The rise of ecommerce


ecommerce_rise_W.jpgImage: Trevor Gosling, co-founder and CEO of Lulalend

As a result of the various COVID-19 lockdowns, South Africa’s ecommerce sector has exploded. There has been a permanent change in the way that people shop and, in turn, the way that businesses need to operate.

According to Trevor Gosling, co-founder and CEO of Lulalend, there has been significant growth in ecommerce businesses and online retailers who have applied for SME financing. Between October 2020 and February 2021, Lulalend saw an 86% increase in loans in comparison to the same period between 2019 and 2020.

"The loans were strongly linked to growth-related requirements, such as the purchasing of inventory or the expansion of marketing," Gosling explains.

"The reality is that South Africans have now become familiar with and are used to the convenience that shopping online provides. For those who have seized this opportunity and taken the time to invest in developing their digital offering, they will continue to see rewards in the long-term," he adds.

One of the fundamental differentiators around ecommerce in 2021 is that, while in the past this has been dominated by retailers, the adoption and familiarity that people now have with purchasing goods and services online has meant that nearly all sectors can capitalise on this trend.

The boom in demand also allowed businesses across a variety of categories to adopt a new way of delivering their products with innovative non-contact formats - whether contactless payments or automated fulfillment systems to help curb the spread of the virus.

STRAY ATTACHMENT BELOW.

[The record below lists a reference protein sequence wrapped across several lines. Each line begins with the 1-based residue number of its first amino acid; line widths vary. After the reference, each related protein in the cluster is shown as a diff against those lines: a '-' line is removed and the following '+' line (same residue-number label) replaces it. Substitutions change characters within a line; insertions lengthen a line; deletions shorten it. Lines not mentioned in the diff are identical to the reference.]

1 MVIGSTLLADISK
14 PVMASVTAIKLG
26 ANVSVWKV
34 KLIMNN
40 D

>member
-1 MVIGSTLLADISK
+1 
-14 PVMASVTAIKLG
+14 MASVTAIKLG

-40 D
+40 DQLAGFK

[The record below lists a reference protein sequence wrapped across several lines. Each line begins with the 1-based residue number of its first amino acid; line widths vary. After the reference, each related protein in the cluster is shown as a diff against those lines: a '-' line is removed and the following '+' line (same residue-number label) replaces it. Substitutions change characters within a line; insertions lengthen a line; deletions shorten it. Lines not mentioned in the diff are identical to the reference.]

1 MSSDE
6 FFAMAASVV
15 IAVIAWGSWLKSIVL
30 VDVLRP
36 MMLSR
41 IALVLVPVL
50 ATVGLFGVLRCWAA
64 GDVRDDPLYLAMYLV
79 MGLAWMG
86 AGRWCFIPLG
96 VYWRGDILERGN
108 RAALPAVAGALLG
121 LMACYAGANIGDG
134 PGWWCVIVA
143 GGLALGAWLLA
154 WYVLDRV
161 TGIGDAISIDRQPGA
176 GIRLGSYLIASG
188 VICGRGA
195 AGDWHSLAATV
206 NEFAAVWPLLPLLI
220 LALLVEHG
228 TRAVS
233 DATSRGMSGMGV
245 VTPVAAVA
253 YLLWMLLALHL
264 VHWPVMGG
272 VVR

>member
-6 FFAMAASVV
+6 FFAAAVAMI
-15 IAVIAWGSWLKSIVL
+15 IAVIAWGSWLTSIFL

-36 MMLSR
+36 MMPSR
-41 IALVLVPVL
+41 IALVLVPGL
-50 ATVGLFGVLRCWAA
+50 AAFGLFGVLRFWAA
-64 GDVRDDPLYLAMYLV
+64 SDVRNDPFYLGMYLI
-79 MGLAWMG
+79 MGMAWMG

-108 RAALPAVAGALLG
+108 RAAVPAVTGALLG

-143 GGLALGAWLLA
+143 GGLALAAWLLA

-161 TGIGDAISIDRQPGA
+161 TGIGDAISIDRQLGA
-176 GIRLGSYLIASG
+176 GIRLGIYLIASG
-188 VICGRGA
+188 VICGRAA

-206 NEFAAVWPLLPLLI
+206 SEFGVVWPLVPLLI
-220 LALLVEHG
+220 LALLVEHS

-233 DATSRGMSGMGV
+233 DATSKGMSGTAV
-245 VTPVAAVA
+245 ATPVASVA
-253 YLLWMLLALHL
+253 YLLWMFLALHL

"Gone are the days when buying online was simply a purchase of a book, clothing item, or food. Nowadays, having a business presence online that integrates ecommerce functionality will become a lot more common," Gosling points out.

It takes more than just setting up an online site. Gosling says that new competition emerging out of this pandemic and advancing technologies will require SMEs to incorporate innovative ways of marketing, selling and fulfilling customer orders if they are wanting to maintain and grow their bottom line."

This is where SMEs will need to invest. Gosling says that one of the biggest learnings for ecommerce businesses is the need to pressure test any new technology or systems that might be brought online. "It will be important to expand capacity limits as well as invest in systems that will allow for personal, timely and automated customer interactions and sales fulfillment."

"A secondary, but equally important, benefit is that it’s not just about an increase in revenue. Doing so means that they are able to reconnect with their existing customer base all while expanding their brand presence to new and potentially untapped markets," he adds.

Understanding the purchasing paths of these new online customers and ensuring that your platform provides a seamless and simple shopping experience across different devices will be critical. "For those with physical stores, it will also mean ensuring that they are experience-led and digitally connected to any ecommerce platform that could assist in generating sales after the customer has left the store," Gosling points out.

To do this will require access to capital. "Taking on debt is often essential to business growth. Being able to invest in your business to ensure that it meets the changing needs of its customers is crucial for survival," he adds.

"Now is the time to act. The world has changed and so have the ways that customers connect with brands. To ensure that they capture market share and emerge after the crisis as market leaders, business owners will need to start making these changes now," says Gosling.


Download the free guide

Originally published on


Was this article helpful?
1 out of 1 found this helpful
Return to top